• Medicines for epilepsy, fits or convulsions (anticonvulsants)
  • Medicines used to thin the blood (anti-coagulants such as warfarin)
  • Anaesthetics (see ‘Operations or tests’ section below)
  • Ciclosporin and tacrolimus - used to stop the rejection of organs after a transplant. Danol can increase the levels of these medicines in your blood and may damage your kidneys
  • Alpha calcidol (a form of vitamin D) used for vitamin D deficiency and illnesses where there is not enough calcium in the blood

Danol may lower the effect of the following medicines:

  • Medicines for diabetes
  • Medicines for high blood pressure (anti-hypertensives)
  • Medicines for migraine

Operations or tests

If you are due to have an operation, tell your doctor you are taking Danol. This is because Danol can increase the effect of some anaesthetics.

If you have to take Danol for more than six months your doctor will arrange for an ultrasound test to check your liver.

Taking Danol with food and drink

Do not drink alcohol while you are taking Danol. This is because drinking alcohol while taking Danol can make you feel sick or short of breath.

Pregnancy and breast-feeding

Do not take Danol if you are pregnant, might become pregnant or think you may be pregnant. If you think you may have become pregnant while taking Danol, stop taking it straight away and talk to your doctor.

Do not breast-feed if you are taking Danol. This is because small amounts may pass into mothers’ milk. If you are planning to breast-feed, talk to your doctor or pharmacist. Ask your doctor or pharmacist for advice before taking any medicine if you are pregnant or breast-feeding.

Important information about some of the ingredients of Danol

This medicine contains lactose, which is a type of sugar. If you have been told by your doctor that you cannot tolerate or digest some sugars, talk to your doctor before taking this medicine.

3. How to take Danol

Always take Danol exactly as your doctor has told you. You should check with your doctor or pharmacist if you are not sure.

Taking this medicine

  • Take this medicine by mouth
  • Swallow the capsules whole with a drink of water
  • If you feel the effect of your medicine is too weak or too strong, do not change the dose yourself, but ask your doctor
  • It is important that you do not become pregnant while taking Danol. Start taking the capsules on the first day of your period. Use reliable contraception (such as an Intra Uterine Device or barrier method in conjunction with contraceptive foam or jelly). The contraceptive pill should not be used until your treatment with Danol has finished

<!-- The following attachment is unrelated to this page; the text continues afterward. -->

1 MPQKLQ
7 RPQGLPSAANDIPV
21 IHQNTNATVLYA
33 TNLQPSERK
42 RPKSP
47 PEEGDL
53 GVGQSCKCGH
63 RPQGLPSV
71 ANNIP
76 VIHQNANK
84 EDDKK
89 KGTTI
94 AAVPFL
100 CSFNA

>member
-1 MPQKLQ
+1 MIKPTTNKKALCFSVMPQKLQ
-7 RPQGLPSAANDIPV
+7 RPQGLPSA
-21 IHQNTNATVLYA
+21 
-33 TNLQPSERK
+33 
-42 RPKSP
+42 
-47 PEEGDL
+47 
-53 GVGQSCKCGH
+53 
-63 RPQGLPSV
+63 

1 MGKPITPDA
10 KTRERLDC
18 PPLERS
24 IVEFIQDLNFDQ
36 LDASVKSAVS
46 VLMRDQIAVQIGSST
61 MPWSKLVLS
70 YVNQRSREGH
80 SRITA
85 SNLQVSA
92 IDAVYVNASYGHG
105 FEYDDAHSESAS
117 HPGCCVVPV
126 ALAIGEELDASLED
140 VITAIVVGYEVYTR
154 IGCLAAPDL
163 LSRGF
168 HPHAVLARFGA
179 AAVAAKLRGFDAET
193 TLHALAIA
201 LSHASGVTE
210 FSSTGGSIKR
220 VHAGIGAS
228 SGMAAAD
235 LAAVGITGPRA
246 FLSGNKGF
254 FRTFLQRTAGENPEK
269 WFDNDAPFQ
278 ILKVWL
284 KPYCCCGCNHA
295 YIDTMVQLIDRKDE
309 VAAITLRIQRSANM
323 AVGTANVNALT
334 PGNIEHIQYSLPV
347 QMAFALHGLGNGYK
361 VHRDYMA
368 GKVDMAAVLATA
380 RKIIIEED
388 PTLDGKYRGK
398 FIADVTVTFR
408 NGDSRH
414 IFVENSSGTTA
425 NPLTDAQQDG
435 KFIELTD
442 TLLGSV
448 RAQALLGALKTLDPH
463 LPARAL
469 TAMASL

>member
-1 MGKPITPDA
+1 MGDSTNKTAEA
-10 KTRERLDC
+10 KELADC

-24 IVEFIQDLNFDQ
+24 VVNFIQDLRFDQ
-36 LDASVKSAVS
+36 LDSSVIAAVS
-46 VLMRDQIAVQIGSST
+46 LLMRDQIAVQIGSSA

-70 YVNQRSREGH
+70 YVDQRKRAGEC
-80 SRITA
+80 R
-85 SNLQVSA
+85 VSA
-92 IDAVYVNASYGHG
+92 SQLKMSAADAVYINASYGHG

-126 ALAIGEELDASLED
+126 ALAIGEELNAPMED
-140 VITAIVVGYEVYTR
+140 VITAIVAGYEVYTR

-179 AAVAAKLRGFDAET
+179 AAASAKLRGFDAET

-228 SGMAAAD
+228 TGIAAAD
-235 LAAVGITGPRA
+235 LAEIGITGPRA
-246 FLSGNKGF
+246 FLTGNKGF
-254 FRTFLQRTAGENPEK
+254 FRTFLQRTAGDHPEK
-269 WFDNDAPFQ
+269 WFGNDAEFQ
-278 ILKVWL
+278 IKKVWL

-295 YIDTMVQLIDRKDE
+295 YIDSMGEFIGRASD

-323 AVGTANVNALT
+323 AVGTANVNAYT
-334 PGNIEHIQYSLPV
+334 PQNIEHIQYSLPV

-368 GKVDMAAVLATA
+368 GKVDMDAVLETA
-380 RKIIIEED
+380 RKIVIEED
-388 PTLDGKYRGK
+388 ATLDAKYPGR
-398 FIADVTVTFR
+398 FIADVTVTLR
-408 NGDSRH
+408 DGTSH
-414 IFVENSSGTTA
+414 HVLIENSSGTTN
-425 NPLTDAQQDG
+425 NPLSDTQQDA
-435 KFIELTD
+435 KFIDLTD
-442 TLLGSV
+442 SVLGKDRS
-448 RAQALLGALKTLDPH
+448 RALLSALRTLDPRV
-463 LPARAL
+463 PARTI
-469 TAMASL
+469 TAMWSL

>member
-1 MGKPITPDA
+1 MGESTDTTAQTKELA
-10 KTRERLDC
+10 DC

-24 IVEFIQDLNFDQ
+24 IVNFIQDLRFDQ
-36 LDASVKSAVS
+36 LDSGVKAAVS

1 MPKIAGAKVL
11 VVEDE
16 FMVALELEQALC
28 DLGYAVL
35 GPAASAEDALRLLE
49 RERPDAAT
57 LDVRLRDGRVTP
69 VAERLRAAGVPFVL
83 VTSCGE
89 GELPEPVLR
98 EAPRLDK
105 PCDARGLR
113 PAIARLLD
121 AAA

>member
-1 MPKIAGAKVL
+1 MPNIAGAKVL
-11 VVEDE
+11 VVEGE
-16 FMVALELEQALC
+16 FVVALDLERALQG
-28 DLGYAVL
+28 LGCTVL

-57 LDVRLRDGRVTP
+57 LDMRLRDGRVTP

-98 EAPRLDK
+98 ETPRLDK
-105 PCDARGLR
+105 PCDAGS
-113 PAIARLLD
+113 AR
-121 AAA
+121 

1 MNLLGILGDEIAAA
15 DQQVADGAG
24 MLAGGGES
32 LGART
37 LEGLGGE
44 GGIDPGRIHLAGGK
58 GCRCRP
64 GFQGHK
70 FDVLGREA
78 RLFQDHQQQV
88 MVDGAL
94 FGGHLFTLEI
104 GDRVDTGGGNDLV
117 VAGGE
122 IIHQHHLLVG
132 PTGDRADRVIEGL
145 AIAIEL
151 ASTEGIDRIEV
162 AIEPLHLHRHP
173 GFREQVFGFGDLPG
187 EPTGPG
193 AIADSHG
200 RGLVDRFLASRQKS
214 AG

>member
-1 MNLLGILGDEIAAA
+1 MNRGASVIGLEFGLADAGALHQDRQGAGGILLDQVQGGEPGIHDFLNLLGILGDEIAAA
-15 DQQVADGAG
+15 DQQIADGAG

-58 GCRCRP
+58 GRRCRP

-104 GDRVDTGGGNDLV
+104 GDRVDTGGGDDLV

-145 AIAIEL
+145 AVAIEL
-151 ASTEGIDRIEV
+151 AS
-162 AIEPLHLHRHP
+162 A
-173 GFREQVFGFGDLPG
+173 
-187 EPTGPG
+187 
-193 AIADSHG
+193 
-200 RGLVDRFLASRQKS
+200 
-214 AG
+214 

How much to take

The usual dose depends on your needs and the illness being treated:

  • Endometriosis: 200 to 800mg a day for three to six months
  • Breast cysts: 300mg a day for three to six months

The dose for each day may be split between two and four separate doses.

DO NOT TAKE more than 8 of the 100mg capsules or 4 of the 200mg capsules in one day.

If you take more Danol than you should

If you take more capsules than you should, tell a doctor or go to a hospital casualty department straight away. Take the medicine pack with you. This is so the doctor knows what you have taken.

If you forget to take Danol

If you forget a dose, take it as soon as you remember it. However, if it is nearly time for the next dose, skip the missed dose. Do not take a double dose to make up for a forgotten dose.

If you stop taking Danol

Keep taking Danol until your doctor tells you to stop taking it. Do not stop taking Danol just because you feel better. If you stop your illness may get worse.

Blood tests

Your doctor may carry out regular blood tests to check your liver is working properly and your blood levels are normal. Also, taking Danol may affect the results of some other blood tests. These include the following tests:

  • Hormone testosterone levels
  • Liver and thyroid function
  • Lipids (fats), sugars and protein levels in your blood

If you are going to have a blood test, it is important to tell your doctor you are taking Danol.

If you have any further questions on the use of this product, ask your doctor or pharmacist.

4. Possible side effects

Like all medicines, Danol can cause side effects, although not everybody gets them.

Stop taking Danol and see a doctor or go to a hospital straight away if:

  • You have an allergic reaction. The signs may include a rash, swallowing or breathing problems, swelling of your lips, face, throat or tongue